South Carolina has won the exclusive right to build the 787-10, the longest version yet of the Dreamliner. The decision means South Carolina will make as many Dreamliners as Washington state does by the end of the decade.
The decision was expected. Dreamliner fuselages are already made in Charleston, then flown to Everett in the Dreamlifter – the cargo plane Boeing built for the job – as required. But the 787-10 fuselage will be too long to fit inside the Dreamlifter, meaning assembly is easiest done in South Carolina.
Boeing spokesman Doug Alder said giving the super-stretched version of the 787 to Charleston means the two factories will both be making seven Dreamliners a month by the end of the decade. The company is now producing 10 Dreamliners a month, with seven being produced in Everett, Washington.
"It really does allow us to take advantage of the capacity at the Charleston plant,” Alder said in an interview. “And also balance things out between the two sides."
The engineers union, SPEEA, said the company’s decision is part of a plan to duplicate commercial airplane production facilities around the world – to avoid having one production line’s troubles stop the flow of planes.
It's a trend Washington state has not found the means to stop. Governor Jay Inslee put out a statement saying Boeing's decision was anticipated, built into the state's strategy and cost no jobs.
But Ray Goforth, the executive director of SPEEA, said the loss of the 787-10’s potential is a lost opportunity to the state.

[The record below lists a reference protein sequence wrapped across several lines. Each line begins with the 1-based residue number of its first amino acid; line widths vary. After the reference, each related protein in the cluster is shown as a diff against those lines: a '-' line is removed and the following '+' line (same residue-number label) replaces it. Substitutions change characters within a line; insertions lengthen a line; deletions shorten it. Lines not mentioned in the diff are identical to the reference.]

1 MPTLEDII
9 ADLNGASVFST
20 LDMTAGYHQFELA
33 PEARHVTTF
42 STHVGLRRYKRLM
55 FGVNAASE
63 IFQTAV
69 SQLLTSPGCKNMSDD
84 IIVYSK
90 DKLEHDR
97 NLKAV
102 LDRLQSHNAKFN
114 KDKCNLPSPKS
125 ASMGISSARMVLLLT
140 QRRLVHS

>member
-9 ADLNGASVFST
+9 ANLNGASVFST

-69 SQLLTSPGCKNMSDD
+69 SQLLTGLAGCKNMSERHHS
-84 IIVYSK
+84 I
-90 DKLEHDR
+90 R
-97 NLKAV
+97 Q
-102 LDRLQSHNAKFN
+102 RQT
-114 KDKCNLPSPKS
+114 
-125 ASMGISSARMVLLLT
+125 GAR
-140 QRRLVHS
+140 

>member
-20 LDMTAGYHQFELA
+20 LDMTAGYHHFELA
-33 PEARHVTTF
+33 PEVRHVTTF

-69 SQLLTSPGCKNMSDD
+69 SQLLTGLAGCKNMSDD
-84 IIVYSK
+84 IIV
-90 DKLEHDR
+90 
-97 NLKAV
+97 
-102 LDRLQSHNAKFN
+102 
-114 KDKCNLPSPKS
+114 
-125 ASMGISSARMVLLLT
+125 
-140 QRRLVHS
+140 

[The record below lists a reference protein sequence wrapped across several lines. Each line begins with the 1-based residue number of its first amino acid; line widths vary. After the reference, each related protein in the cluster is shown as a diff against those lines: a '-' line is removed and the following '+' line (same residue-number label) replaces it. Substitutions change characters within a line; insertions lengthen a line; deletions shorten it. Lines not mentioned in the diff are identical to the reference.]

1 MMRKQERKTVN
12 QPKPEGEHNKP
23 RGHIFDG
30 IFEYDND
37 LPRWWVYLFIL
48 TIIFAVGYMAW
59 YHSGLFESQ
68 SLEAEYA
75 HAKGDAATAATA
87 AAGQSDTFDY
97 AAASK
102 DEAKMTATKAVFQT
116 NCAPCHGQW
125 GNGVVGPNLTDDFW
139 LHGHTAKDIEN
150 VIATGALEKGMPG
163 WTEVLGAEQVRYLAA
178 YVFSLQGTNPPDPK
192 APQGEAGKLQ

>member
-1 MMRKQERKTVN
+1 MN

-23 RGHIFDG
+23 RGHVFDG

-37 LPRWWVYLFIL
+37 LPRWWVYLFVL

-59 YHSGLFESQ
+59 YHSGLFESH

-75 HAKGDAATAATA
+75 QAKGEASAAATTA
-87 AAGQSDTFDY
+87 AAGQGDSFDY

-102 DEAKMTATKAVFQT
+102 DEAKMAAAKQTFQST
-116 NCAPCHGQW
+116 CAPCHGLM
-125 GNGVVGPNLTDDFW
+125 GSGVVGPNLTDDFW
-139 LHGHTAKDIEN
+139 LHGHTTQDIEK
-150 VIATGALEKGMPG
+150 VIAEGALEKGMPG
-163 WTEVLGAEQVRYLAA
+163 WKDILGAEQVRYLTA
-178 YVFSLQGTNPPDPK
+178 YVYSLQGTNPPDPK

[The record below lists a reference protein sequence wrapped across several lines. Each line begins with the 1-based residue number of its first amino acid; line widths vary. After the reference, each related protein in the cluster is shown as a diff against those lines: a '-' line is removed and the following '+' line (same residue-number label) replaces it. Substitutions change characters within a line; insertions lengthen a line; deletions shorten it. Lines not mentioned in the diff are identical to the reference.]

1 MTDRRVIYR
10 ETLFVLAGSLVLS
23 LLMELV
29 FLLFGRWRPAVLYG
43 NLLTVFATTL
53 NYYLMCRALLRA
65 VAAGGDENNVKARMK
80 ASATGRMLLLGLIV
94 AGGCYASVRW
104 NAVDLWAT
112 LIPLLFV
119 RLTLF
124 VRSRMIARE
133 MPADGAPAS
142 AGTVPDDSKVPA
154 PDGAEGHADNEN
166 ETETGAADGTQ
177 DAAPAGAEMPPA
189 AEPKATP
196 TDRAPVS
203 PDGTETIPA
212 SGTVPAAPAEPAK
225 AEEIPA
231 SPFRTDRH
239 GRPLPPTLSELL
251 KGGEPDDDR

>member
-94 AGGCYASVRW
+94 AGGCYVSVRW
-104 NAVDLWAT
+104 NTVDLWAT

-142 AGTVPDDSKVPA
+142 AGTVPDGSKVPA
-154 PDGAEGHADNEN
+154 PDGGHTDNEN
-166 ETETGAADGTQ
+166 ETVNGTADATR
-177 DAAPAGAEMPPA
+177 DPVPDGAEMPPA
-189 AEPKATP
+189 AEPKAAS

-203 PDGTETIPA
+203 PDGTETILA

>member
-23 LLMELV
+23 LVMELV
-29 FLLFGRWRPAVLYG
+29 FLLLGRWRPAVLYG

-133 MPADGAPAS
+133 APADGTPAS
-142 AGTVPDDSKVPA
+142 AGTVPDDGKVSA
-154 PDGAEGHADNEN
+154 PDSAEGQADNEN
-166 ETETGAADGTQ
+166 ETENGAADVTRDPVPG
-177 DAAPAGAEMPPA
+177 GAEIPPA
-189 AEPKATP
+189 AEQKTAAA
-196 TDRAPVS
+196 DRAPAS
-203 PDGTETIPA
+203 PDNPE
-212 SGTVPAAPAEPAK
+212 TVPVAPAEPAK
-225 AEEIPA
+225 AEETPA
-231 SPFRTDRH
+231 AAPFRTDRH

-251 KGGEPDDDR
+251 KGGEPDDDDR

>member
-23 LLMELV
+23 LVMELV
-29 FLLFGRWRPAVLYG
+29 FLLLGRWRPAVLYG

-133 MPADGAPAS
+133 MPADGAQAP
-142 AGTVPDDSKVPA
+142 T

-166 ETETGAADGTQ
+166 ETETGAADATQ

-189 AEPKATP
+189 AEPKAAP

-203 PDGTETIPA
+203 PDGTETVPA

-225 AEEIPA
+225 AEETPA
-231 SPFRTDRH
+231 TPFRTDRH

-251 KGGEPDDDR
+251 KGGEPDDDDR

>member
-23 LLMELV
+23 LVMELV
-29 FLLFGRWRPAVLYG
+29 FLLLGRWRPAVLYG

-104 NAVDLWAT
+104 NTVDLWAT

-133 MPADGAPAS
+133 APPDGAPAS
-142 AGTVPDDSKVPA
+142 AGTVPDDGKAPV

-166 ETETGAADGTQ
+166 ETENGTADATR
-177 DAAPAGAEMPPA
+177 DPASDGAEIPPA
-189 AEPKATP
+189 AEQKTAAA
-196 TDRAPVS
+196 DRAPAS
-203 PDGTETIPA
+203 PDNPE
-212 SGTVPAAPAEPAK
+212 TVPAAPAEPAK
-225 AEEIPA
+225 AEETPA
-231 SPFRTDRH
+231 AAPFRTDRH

"The governor owes an apology to every Boeing employee in the region," Goforth said in an interview.
A decade ago Washington gave Boeing $3 billion in tax incentives in exchange for the Dreamliner production line. Inslee renewed the package in his bargain for the 777X, which ballooned the deal to $8.7 billion.
Goforth said Inslee should have been more demanding.
"He was warned ahead of time that if he didn't insert clawbacks and protections in that tax subsidy, just like every other state did, that Boeing would take the money and move jobs out anyway," he said. "And that's precisely what's happening. "
The machinists also responded to Boeing's latest retreat from Washington. "Hold your heads high," local president Jon Holden posted on the union's website. "We cower to no one."
WATCH: Boeing’s 787-9, a smaller version of the 787-10, performs at the 2014 Farnborough Airshow in Hampshire, England. The 787-10 is not expected to be in production until 2017.
Carolyn Adolph can be reached at firstname.lastname@example.org or 206-221-0746.